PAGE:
AstraZeneca buys 20% of CAT with promise of fresh growth

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The Independent Online

Astrazeneca, the second-largest pharmaceuticals giant in the UK, has bought a 20 per cent stake in Cambridge Antibody Technology and signed a wide-ranging drug development alliance that could transform the fortunes of one of the UK's oldest biotechnology companies.

Astrazeneca, the second-largest pharmaceuticals giant in the UK, has bought a 20 per cent stake in Cambridge Antibody Technology and signed a wide-ranging drug development alliance that could transform the fortunes of one of the UK's oldest biotechnology companies.

The deal, which has been secretly under negotiation for the past year, effectively turns CAT into a research arm for AstraZeneca. It reinvigorates the company after a period of strategic disappointments and, most importantly, gives CAT the prospect of making larger royalties on any drugs that are discovered. The announcement yesterday came on the same day as CAT went to court to claim back more of the meagre royalties it says it is owed on a drug launched by a US partner.

AstraZeneca said it will pay £75m for 19.9 per cent of CAT and will pay an equal share of the research costs on at least 25 new drugs over the next five years.

The deal - which will concentrate on developing drugs for inflammation and lung diseases - takes the pharmaceutical giant into one of the fastest growing areas of drug research: using antibodies cloned from the human immune system. Sir Tom McKillop, the chief executive, said: "I see this alliance as a major component of AstraZeneca's strategy to develop new therapeutics for inflammatory and respiratory diseases."

Peter Chambré, the chief executive of CAT, said human antibodies were a class of drugs that might have fewer side effects than those based on traditional chemistry or on animal antibodies. "Using the biological mechanisms that the body uses is an intuitively good thing to do," he said.

The pharmaceuticals industry is concerned that regulators across the globe will focus more heavily on the potential side effects of new drugs when deciding whether they are worth approving for use. This follows a series of public health controversies and, most recently, the withdrawal by Merck of the painkiller Vioxx. AstraZeneca's shares have tumbled after a blood-thinning drug was turned down by regulators and the safety of its cholesterol-lowering drug Crestor was questioned.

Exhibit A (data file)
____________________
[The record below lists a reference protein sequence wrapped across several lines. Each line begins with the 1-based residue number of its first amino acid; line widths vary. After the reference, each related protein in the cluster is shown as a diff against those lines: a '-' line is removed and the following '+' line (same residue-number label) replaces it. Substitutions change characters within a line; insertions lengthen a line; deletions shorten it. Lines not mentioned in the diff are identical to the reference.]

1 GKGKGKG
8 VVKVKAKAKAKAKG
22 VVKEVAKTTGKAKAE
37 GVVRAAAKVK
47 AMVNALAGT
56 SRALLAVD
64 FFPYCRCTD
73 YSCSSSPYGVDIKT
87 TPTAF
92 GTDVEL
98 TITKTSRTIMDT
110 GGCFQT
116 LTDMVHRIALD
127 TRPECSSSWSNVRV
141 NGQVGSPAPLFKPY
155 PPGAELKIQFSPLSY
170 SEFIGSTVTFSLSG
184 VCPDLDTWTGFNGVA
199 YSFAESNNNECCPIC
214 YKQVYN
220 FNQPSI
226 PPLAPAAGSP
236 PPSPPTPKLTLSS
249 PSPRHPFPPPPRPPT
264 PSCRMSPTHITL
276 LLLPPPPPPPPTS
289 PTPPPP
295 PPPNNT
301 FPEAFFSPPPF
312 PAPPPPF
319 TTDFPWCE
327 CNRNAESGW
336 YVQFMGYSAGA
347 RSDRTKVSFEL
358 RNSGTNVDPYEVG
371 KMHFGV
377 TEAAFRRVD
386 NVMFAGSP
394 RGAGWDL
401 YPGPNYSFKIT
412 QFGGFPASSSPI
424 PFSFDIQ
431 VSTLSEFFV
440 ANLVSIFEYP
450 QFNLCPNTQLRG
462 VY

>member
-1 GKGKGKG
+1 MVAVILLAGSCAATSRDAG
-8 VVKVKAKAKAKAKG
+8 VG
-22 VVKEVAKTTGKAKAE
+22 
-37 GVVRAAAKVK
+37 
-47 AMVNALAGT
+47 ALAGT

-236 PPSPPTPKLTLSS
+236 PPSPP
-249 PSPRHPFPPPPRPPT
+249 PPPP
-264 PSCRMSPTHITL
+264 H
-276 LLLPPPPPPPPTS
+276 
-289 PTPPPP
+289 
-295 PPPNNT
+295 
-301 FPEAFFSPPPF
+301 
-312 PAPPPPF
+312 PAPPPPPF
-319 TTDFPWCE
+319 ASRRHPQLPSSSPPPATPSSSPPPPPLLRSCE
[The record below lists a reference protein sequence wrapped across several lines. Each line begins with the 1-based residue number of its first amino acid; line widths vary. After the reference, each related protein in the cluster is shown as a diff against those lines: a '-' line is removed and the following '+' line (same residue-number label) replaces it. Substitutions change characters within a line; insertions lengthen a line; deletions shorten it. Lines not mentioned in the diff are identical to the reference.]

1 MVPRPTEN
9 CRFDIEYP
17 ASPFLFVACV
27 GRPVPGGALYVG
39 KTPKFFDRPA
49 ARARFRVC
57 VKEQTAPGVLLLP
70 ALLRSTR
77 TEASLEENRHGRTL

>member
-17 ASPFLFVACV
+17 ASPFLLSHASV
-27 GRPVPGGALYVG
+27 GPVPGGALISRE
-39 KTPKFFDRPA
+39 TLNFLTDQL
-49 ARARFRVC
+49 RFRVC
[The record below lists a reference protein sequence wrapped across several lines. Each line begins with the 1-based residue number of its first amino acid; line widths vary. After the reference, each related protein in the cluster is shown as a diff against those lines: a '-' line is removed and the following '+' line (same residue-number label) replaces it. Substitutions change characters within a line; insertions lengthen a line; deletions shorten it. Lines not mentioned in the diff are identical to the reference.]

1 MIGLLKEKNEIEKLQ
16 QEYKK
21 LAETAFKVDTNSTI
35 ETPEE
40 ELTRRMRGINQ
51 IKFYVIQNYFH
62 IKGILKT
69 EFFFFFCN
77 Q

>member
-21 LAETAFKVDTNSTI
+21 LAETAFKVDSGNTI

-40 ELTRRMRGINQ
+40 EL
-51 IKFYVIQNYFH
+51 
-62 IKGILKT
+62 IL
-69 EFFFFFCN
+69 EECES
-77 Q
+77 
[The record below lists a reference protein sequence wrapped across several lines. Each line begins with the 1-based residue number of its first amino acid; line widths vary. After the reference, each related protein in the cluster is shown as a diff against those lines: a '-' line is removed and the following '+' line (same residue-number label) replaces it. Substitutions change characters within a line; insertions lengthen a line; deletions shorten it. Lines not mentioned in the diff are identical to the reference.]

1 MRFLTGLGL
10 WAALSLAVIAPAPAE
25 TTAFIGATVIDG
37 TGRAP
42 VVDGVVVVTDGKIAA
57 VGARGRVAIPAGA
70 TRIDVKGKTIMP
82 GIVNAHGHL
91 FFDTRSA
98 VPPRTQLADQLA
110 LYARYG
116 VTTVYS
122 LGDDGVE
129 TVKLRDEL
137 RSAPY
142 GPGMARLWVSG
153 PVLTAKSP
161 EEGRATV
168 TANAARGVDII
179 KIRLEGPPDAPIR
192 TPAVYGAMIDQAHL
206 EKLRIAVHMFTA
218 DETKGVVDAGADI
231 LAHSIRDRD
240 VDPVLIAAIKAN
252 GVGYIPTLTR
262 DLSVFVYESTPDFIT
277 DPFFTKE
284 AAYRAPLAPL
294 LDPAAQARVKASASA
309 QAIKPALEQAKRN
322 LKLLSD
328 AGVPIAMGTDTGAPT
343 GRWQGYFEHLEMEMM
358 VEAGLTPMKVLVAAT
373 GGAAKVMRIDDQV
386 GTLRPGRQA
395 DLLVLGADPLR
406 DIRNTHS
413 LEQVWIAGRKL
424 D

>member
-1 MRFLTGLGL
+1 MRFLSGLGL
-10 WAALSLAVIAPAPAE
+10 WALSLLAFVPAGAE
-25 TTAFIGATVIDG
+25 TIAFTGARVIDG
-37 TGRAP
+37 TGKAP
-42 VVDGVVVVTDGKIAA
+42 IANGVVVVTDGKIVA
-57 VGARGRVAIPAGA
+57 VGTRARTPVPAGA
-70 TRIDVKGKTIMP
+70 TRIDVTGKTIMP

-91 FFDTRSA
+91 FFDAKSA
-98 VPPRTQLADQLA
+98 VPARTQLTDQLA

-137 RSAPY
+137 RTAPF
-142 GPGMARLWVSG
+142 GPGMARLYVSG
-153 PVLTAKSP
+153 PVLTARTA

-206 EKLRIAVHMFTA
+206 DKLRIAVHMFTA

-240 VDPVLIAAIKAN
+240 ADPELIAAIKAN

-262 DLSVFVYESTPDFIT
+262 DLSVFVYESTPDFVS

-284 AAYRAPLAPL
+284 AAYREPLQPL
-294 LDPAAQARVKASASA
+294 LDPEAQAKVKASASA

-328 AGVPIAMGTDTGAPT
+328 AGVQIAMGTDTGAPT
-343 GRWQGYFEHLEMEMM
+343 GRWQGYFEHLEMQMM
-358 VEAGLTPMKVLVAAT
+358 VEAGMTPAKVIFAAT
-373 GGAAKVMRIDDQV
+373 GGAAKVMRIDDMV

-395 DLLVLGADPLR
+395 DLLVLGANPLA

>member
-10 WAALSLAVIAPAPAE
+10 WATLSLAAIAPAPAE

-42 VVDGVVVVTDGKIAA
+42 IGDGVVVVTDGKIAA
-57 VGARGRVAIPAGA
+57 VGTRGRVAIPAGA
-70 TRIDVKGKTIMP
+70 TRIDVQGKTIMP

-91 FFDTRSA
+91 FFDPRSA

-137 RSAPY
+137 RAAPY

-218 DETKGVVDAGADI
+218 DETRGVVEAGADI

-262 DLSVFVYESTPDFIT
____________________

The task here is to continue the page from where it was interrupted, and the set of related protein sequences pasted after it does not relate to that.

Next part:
The investment in CAT shares is small change for AstraZeneca, however, which has spent more than £75m buying back its own stock in the past fortnight. The price it has paid for CAT shares was set at 734p, 27 per cent higher than CAT's share price last week. Yesterday, CAT's shares jumped 34.25p to 598p, off its morning highs as investors cautioned that the deal covers very early research work. It will take until at least 2012 before any drugs can be launched, and there are no guarantees that any will be successful in human trials.

CAT will concentrate the bulk of its research budget on the alliance from next year. It can also opt to continue sharing the costs of development work until the midway point of human trials or, in some cases, all the way to launch. The more money it puts in, the greater the royalties from any launched drugs.

Mr Chambré said the alliance transforms the company from one reliant on selling a licence to its technology in return for a sliver of royalties of perhaps 4 per cent, into one partnering the development of its own drugs.

The High Court yesterday began hearing CAT's claims that Abbott - who developed the blockbuster arthritis drug Humira using a licence from CAT - is paying less than half the royalties it should. CAT could gain £100m to £200m of income if its view prevails. Geoffrey Vos QC, for CAT, said Abbott must have been "out to lunch" if it thought that its view of the contract was something that CAT would have agreed to. The case is expected to last three weeks.

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